if she wants fame, why doesn't she get on 'animal planet' and go shark hunting? i'd feel bad for the shark, but everything worthwhile comes with inconveniences. and maybe tripp could be adopted by some nice married opposite-sexed fundies who've always wanted a son. comfortable obscurity away from his wacko family might give him a chance of growing up human.  

Saturday, June 9, 2012

Some Only Semi-coherent Thoughts on Old Pop Music

not much posting these days; working on this 'homemade' women in media textbook seems to be taking up my writing energy--especially now when i'm working on the subject i know least about and don't like--women in pop music--which really means women in rock. i do this course and my tv in american life class historically, but since pop music has been around forever, i'm starting with the 1950s, when the roots of the stuff they listen to today began.  it's funny with that; when i was a kid i hated rock.  well, as an aging woman, i still do--but the rock i hated in the 50s is stuff i like now, at least in small doses. the girl groups, but also jerry lee lewis....roy orbson... orbson still feels, to my prejudiced ear, like a brilliant voice in a banal medium. felt the same, maybe even more, about patsy cline.  can't take c&w seriously, but her, i certainly can.

 in the 60s i liked rock, except motown.  i never liked shrieking sounds.  but i did come to like the beatles, at least through the sergeant pepper album, and even the early stones, though their contempt for women was already pretty clear, and mick jagger always looked like a humorless don knots.  the mamas and the poppas, donova;, blood, sweat and tears. never joplin, though i was sad for her death; never, still, aretha franklin.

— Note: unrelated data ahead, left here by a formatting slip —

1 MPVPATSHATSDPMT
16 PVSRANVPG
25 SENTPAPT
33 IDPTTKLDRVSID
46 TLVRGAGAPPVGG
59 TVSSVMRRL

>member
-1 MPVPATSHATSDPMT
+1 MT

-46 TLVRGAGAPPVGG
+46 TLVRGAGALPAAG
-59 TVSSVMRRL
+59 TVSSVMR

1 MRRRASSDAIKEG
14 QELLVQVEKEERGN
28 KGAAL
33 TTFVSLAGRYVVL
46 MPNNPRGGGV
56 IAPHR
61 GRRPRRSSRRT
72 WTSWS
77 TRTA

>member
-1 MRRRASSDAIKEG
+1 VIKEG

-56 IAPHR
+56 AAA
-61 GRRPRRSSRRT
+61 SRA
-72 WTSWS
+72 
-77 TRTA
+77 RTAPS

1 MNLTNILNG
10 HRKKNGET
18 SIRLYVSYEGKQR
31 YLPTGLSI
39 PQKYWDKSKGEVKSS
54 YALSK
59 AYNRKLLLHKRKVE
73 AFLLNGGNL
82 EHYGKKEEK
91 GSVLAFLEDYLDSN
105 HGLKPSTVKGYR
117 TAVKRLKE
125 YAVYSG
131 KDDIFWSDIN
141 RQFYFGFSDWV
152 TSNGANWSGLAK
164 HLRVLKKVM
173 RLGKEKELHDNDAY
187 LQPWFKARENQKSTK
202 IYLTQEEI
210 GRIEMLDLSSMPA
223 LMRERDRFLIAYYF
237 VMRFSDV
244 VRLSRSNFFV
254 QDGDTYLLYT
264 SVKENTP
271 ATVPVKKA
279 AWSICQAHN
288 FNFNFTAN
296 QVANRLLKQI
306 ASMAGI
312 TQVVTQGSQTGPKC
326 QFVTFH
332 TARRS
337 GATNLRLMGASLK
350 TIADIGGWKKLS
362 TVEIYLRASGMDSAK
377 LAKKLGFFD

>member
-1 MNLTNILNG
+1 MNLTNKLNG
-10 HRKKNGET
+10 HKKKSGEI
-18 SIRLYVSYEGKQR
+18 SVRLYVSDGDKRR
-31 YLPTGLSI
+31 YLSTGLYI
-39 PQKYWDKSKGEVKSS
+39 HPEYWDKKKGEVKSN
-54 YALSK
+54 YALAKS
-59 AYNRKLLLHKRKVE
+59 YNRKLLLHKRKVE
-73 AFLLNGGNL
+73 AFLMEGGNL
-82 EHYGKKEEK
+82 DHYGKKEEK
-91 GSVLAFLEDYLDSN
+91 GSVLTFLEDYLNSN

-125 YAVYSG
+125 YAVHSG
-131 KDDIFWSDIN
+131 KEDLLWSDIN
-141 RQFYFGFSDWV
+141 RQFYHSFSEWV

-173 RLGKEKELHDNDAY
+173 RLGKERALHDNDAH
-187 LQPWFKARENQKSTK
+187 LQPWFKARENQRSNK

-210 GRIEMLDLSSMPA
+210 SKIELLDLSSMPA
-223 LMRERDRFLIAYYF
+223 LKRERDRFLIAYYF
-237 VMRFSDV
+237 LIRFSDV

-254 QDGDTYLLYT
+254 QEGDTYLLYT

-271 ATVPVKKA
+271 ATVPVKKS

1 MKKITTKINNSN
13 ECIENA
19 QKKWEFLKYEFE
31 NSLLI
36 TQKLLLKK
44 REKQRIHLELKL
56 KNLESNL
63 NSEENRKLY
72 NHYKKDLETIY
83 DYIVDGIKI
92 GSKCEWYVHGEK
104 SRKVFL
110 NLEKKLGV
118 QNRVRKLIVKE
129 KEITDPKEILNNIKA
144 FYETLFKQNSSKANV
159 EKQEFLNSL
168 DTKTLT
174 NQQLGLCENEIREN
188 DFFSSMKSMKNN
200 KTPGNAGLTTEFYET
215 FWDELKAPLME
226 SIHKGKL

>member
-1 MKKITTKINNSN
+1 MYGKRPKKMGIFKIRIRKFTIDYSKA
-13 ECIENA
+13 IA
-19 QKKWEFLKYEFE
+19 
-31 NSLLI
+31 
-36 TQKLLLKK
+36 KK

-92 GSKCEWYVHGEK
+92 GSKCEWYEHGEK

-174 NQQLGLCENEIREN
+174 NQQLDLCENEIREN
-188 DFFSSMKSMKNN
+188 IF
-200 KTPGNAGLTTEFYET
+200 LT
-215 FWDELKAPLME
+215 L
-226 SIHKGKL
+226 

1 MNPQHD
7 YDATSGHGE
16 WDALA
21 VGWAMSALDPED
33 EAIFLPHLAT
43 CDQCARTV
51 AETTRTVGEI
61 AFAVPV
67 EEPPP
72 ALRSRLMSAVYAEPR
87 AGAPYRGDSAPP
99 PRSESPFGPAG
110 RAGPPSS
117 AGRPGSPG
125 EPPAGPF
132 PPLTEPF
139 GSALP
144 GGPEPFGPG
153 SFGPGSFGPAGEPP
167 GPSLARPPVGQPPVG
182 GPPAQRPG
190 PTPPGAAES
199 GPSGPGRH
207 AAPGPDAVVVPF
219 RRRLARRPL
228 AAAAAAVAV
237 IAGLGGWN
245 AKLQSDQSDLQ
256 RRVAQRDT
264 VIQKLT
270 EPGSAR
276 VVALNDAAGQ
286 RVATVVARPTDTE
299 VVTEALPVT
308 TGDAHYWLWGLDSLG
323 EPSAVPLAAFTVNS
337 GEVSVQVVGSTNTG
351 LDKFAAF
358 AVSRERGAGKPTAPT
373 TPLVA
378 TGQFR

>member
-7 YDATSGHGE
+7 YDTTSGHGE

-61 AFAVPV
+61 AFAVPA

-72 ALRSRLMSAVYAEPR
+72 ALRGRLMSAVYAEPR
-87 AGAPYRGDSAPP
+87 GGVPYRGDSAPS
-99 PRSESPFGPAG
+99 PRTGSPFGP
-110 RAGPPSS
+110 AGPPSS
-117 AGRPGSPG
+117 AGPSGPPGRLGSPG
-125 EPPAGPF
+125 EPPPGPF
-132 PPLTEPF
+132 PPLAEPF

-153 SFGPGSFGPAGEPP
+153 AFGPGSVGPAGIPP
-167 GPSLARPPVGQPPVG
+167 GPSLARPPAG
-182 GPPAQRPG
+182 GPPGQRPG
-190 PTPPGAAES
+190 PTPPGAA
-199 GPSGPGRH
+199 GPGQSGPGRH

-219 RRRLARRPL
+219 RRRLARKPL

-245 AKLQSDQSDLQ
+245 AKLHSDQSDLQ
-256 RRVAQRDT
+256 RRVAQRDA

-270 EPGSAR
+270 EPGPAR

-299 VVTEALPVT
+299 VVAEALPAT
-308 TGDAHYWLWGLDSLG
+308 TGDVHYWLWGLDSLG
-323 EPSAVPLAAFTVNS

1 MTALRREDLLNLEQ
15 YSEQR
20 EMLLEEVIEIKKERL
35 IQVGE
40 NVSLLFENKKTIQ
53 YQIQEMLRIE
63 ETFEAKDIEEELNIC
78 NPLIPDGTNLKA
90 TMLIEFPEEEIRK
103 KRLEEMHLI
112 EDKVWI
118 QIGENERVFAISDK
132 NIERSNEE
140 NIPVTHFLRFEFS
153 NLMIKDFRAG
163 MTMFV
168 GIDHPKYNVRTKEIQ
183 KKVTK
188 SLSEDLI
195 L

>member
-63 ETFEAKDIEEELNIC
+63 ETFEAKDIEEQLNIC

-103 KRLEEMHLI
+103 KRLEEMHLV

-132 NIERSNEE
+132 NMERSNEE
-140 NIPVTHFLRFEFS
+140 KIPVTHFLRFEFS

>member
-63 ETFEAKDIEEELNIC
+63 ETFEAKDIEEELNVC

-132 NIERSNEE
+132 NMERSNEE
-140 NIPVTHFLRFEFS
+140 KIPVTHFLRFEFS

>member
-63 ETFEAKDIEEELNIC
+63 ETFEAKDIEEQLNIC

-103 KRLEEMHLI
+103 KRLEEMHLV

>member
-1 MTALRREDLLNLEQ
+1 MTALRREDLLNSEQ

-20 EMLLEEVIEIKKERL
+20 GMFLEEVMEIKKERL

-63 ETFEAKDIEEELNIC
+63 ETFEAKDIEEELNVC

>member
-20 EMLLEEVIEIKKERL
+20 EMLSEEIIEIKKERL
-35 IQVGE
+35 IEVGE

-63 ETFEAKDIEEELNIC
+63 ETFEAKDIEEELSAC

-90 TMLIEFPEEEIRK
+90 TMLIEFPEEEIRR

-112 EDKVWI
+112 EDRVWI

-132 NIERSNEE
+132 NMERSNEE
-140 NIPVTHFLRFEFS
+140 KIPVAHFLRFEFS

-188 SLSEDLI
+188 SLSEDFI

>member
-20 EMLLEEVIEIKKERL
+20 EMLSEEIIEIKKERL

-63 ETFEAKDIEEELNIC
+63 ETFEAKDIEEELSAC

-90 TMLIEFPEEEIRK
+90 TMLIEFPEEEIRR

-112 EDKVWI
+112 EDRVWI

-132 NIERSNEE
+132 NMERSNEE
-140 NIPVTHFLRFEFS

i liked the folk stuff more. i don't think any '60s leftie could fail to love phil ochs.  dylan i've always preferred when someone else was singing his songs.  but what songs!  until he decided to be a c&w singer, or what i called the gene autry album.  lay lady lay indeed!  joni mitchell, always a category of her own.  still think of 'last time i saw richard' when i'm feeling sad and sorry for myself--those dark cafe days....baez, even after her ghastly ''girls say yes to boys who say no to the draft'' speech--when i heard it, the women's movement hadn't started, and my objection wasn't the insult to women so much as a familiarity with the anti-war movement, and a gut feeling that while i would proudly support any draft dodger, i knew enough of them who were simply unattractive, and i had no intention of becoming a peacenik camp follower.  listening to her now, i can hear the quality of the voice, and also its limits.  a thin voice, but she chose music suited to it.  and i loved her pre-feminist politics.  anyway, we all had to learn the implications of the new word but old phenomenon, sexism.  odetta--amazing, deep, like a contralto, and carrying in it every emotion the song spoke to  when she sang the old spirituals that had been updated with the civil rights movement, you heard all sorrow and anger of the past and present simultaneously,  shaking the illusion that the past no longer existed.   and the older songs--'if i had a ribbon bow',  and the sometimes bluesy stuff.  powerful, with no loss of beauty in the voice. buffy saint marie--''now that the buffalo's gone,' 'codine,'  but also the bouncy 'cripple creek.'

nice to be revisiting some of those singers now.  and at least when i read and write about joplin and franklin, i only have to think about them--not listen to them. i still like when pbs does one of its endless  rock retrospectives, to watch tina turner with the mute button pushed.  an incredible presence: when you watched her, the powerful and stunning body moving with such defiant confidence, you thought if a bulldozer ran into her the bulldozer would break and she wouldn't miss a move.

well, there it is--i'm almost done with the first draft of the '70s.  and then only 3 decades to go...